I want to pick up on the theme of grandparents, because my #LoveOzYA colleague Dayna did an interview with Clayton Zane Comber for 1000 Remarkable Feats of Xander Maze, which also features a prominent child-grandparent relationship.
What was interesting to you, particularly, about grandparents and grandkids?
That’s a really good question. I think I like the idea of legacy, and how it can help or hinder you. That’s explored in the novel — Riya does not have the same background as Ellie, and wants to pursue a career in the arts. But it’s a struggle for her: she’s got to make the right amount of money, get into this really competitive program, and the reality is, there’s not a lot of jobs going in the field that she hopefully wants to one day work in. Verus Ellie, who kind of has all these options at her feet.
But then we also see that Ellie feels quite hampered and hindered by her legacy of her family. She feels quite cornered by it, she feels quite let down by it. And I just thought that was a really interesting dynamic to explore.
It’s also interesting, because that’s the way that fame also works. It’s this kind of legacy that people put out there of themselves to the world, and then what people choose to take from that, they have no control over.
I come from a family of matriarchs, grandfathers have never really stuck around in my family. Both my mum and dad had came from three-children households raised by single mothers. So, you know, I’ve always just had matriarchs at the head of my family and very much spinning around my family and I wanted to kind of do a little dedication to that.
And Lottie, who is a John Barrymore-esque character, is gender flipped for one thing.
Definitely. And speaking of Riya, she’s so lovely, and the relationship she has with Ellie is so sweet. What did you want to explore through their romantic relationship?
I’m so glad that you think it was sweet. That was what I ultimately wanted: a sweet, kind of hot, kind of sexy relationship. It’s an LGBT relationship. Ellie identifies as bisexual, and Riya identifies as a lesbian. I didn’t want that to be the focus for them, though. This is not an outing story. It really is as simple as there’s an attraction there. What is the obstacle for them is, for Ellie, that the timing is all wrong. Her grandmother is dying, she’s trying to mend riffs with her family. It’s not the perfect time to be falling in love with someone, but she kind of does because Riya is who she needs in that moment.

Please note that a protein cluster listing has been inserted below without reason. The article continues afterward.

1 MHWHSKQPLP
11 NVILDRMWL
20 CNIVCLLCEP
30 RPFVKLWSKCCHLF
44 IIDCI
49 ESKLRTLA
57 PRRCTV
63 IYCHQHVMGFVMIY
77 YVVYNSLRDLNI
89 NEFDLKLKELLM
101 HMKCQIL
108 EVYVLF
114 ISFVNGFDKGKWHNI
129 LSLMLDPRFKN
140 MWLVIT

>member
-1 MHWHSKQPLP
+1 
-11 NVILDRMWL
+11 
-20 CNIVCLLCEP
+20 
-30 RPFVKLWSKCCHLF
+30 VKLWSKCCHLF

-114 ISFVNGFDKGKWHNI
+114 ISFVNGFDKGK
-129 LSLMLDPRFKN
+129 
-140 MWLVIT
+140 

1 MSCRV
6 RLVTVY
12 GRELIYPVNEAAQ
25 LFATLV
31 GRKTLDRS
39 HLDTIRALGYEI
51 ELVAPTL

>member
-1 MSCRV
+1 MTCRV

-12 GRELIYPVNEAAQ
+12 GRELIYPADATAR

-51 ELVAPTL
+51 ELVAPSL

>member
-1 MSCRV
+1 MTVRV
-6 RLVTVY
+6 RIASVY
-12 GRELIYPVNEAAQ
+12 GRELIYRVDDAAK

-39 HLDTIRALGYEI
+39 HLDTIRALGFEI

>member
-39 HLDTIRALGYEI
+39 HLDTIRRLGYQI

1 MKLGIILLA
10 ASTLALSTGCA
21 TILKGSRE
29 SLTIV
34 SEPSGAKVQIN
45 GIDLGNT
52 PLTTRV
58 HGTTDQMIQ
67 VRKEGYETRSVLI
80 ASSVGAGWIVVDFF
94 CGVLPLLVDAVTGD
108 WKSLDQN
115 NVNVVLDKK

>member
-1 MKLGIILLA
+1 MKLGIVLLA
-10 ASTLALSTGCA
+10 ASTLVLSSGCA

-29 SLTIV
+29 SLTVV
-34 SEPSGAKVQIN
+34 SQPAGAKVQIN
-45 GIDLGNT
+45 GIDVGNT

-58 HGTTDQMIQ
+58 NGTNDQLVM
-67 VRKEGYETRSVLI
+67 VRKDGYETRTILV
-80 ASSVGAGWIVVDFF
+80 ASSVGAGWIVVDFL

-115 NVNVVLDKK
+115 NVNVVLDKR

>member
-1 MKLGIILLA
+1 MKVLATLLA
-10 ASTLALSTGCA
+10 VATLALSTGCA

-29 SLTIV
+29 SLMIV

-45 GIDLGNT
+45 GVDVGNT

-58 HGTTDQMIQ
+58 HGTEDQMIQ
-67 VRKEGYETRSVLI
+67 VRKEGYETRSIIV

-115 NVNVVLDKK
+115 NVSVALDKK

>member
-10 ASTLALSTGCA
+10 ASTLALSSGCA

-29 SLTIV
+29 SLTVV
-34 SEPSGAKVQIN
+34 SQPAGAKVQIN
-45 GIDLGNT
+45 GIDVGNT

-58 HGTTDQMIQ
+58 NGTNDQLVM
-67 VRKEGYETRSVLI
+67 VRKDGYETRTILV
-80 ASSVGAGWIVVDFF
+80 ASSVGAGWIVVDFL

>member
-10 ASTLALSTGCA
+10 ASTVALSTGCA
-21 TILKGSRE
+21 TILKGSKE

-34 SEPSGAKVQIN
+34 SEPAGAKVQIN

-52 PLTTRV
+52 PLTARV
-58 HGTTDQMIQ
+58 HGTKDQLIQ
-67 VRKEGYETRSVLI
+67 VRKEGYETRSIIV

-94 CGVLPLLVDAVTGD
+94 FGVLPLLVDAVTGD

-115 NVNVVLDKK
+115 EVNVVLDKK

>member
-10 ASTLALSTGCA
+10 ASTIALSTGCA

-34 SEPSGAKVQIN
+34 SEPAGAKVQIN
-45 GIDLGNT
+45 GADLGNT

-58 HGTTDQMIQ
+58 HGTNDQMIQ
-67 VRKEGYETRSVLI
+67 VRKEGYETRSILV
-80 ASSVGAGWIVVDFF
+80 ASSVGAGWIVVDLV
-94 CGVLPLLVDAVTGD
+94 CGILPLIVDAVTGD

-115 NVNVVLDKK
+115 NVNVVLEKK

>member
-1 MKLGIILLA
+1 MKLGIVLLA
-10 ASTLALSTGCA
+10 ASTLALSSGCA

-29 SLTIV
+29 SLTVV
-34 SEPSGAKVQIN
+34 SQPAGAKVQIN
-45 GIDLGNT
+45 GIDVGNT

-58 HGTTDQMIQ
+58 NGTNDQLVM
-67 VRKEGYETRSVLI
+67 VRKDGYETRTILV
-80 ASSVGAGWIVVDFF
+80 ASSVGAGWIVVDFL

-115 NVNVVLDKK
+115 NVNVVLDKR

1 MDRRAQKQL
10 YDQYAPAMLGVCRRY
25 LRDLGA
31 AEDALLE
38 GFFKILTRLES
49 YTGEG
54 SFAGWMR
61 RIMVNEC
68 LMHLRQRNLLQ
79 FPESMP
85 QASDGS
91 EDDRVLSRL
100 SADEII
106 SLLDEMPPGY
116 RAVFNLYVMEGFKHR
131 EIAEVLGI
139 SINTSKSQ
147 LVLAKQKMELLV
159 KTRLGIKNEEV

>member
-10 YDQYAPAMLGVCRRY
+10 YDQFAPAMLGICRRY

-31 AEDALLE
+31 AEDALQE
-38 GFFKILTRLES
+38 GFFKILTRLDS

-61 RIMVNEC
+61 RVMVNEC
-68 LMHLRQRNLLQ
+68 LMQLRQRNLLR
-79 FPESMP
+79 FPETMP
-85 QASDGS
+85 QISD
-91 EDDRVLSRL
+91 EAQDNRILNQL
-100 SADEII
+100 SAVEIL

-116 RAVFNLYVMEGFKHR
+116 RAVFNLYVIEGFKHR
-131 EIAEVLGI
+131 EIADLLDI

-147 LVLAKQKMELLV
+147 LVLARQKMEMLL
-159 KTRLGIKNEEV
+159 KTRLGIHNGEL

Riya helps her see herself in a different light. Riya is so infectious. She’s so determined. She’s such a beautiful, lovely nerd. I absolutely have a huge crush on Riya. And I wanted to write the relationship that I wish I’d read when I was a teenager that reflected more of my life, my experience. So that was a very big thing for me as well.
Riya really is sunshine. Less sunny, though, is where you’ve set this book: my hometown of Hobart, which is wonderful to read. Why did you pick Hobart, and what kind of research did you do?
I’m hoping Hobart will adopt me! I’m hoping the Hobart City Council will say, ‘We’ve got this beautiful house for you that you can come and move into’.
So on one level, it was the alliteration: Hollywood to Hobart. I knew from the start, I wasn’t going to set this in America. This was not going to be an American tale. I was going to manipulate Australian history and insert Australian film history, made, because that’s what I wanted to do.
I’m a big supporter of Australian young adult fiction. There was no way I was going to transpose this story idea to Hollywood. So it was going to be Hobart regardless.
The other thing that Hobart had going for it was Errol Flynn. The fact that Errol Flynn has this mythology that began in Hobart, where he got his swashbuckling pirate persona, developed in Hobart, in his little coastal town. I’m not a huge fan of Errol Flynn, but I appreciate the mythology that he brought over to Hollywood because Hollywood didn’t really know anything about Hobart.